RPA Orchestration, The Killer Use Case
Over a year ago I wrote a blog entitled, “RPA 2018: Many Bots Make Light Work”. I tackled the Orchestration side of RPA and talked about how UiPath Orchestrator allowed RPA to do something it hadn’t been able to effectively previously, SCALE!
RPA started as a back-office scripting solution. One would have to finely tune every machine a script ran on. Moreover, a developer had to copy the code from one machine to the next and so on. In addition, there wasn’t an easy way to manage the automations centrally. Sure there were some “cobbled” together solutions using shared drives. However, there was no way to employ “command and control” capabilities from a centralized workstation.
As I mentioned in other blogs I created a utility similar to the Orchestrator but that was back in 2015-2017. Technology has certainly moved forward since that time.
This year UiPath has made a push to emphasize their Enterprise capabilities. Two products were created to put them in that direction, the Connect Enterprise Hub application which gives an organization a centralized area to vet automation candidates, manage projects, create documentation and integrate with the Orchestrator. The other product that adds to UiPath’s is their Process Explorer tool that can be spun up to analyze desktop processes. Their recent purchase of Process Gold should only enhance these capabilities.
To be clear these additions bring incredible value to UiPath suite but… the Orchestrator is the backbone to everything in the UiPath world.
The good news is that they haven’t stopped adding more features as evidence by their latest 19.10 release. One of highlights include “Queue Triggers” which means jobs can now start when queue items show up in the queue. The Orchestrator then pushes the information to any machine that is ready to take the request. This is a huge boost in regards to scaling. The big plus is that you don’t need have a job constantly scheduled looking for queue items. You also don’t need to have a bot sitting out there 24/7 waiting for requests. This command and control capability is very powerful.
That being said, I’d like to shift focus to the emerging set of AI and ML tools.
As Craig Le Clair stated at Forward III this year, the one thing that that AI/ML Vendors don’t have is… “Orchestratration”. This is very meaningful and not something to be taken lightly. In addition to being a top shelf RPA/AI engine the UiPath Studio is above all else an integration engine. The Studio’s architecture that allows a developer to either utilize, download or create custom activities. This unleashes unlimited capabilities of what can be accomplished. The abstraction and the organization built into the UiPath framework increases its reliability.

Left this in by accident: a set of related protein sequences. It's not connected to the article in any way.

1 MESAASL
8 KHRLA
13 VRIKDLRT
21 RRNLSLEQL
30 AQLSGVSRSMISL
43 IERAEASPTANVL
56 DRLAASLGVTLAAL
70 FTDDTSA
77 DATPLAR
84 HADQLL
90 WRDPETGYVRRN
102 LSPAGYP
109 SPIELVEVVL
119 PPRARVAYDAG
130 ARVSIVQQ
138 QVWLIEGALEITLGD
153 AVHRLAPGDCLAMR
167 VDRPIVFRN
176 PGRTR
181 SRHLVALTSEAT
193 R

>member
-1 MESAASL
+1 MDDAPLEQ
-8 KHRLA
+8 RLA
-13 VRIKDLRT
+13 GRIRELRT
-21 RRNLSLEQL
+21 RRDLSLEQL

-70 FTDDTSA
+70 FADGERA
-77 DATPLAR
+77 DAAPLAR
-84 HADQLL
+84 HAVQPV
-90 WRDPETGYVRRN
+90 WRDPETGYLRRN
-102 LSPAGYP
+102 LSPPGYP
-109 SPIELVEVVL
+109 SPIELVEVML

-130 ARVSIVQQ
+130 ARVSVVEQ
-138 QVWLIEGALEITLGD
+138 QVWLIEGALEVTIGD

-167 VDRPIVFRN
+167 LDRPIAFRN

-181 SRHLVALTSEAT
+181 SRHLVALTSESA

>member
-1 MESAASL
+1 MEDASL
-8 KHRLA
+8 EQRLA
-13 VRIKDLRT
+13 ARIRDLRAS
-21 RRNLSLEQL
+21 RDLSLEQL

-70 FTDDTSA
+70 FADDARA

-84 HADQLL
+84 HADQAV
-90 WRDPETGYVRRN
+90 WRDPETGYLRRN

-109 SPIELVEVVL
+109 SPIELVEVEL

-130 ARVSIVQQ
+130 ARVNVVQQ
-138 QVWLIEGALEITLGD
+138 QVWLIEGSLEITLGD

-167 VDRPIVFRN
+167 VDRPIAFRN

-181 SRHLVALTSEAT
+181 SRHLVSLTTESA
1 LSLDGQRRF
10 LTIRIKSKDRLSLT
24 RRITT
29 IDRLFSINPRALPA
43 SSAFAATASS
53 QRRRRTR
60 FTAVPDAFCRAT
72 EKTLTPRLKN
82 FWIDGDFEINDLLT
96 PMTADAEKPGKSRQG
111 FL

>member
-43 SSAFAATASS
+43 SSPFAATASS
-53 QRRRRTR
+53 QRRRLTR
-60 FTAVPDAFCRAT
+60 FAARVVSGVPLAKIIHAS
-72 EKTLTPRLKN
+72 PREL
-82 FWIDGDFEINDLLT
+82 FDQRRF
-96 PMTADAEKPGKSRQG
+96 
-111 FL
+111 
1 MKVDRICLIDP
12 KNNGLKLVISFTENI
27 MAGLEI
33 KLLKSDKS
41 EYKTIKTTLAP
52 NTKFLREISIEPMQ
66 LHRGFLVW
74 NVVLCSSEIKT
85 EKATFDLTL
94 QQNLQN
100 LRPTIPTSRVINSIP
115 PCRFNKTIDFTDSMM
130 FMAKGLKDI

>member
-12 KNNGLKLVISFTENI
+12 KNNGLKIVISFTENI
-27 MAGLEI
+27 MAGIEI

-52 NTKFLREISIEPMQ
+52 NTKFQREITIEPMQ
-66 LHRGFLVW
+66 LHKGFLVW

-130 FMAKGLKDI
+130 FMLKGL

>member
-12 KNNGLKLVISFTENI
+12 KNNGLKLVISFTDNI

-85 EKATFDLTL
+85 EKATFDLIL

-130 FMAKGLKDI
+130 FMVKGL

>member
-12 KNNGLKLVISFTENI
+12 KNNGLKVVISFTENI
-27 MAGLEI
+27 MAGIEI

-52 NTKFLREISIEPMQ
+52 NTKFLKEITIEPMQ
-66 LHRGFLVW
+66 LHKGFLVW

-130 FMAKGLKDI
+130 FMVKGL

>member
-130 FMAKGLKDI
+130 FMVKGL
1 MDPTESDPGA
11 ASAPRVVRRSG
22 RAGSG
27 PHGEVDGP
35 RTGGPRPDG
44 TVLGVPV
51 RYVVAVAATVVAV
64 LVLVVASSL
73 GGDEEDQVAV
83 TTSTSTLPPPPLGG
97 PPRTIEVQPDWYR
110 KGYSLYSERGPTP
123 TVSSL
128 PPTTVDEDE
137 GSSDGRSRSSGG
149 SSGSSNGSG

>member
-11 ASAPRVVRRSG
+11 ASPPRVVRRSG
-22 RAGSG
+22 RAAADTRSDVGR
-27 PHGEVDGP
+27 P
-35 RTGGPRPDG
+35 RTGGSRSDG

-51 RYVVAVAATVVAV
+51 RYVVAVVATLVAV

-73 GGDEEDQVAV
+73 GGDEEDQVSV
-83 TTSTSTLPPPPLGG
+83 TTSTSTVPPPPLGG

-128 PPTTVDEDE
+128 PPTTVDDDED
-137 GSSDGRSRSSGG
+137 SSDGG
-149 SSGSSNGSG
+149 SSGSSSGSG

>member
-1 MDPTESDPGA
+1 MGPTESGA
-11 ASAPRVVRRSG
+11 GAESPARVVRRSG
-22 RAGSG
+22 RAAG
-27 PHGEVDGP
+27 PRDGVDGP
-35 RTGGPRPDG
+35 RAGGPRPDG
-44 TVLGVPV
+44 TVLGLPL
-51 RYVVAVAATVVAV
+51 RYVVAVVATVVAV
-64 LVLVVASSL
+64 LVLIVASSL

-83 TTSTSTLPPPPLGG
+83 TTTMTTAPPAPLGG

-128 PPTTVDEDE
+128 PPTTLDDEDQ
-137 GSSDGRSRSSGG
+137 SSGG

Taking these factors into account, one can create a package that includes RPA, ML, AI or a code block, then compile and deploy it to the orchestrator. The orchestrator can push it out to machines to run. It provides a birds eye view of the running bot. The bot itself is agnostic to what it’s running since it’s essentially a compiled program with references to a range of assemblies.
I realize I may have gotten a bit technical there. However, I feel it’s important to point out how this fundamentally works.
To put it in simple logic, you can create anything within he UiPath Studio and utilize “best of breed” activities. Once the work is done there, the Orchestrator can then run this package on any machine has that has been provisioned. In addition to logging and other job specific activities, the Robot can be scheduled, started/stopped etc.. While this isn’t a complete assessment of it’s abilities, it only touches on the capabilities the UiPath Orchestrator can provide an enterprise regardless of what type of job it executes.
Peter S. Camp is the CTO and Founder of CampTek Software. He has been developing RPA Applications for over 15 years. For further questions, discussion or inquiry about CampTek Software Services, contact firstname.lastname@example.org.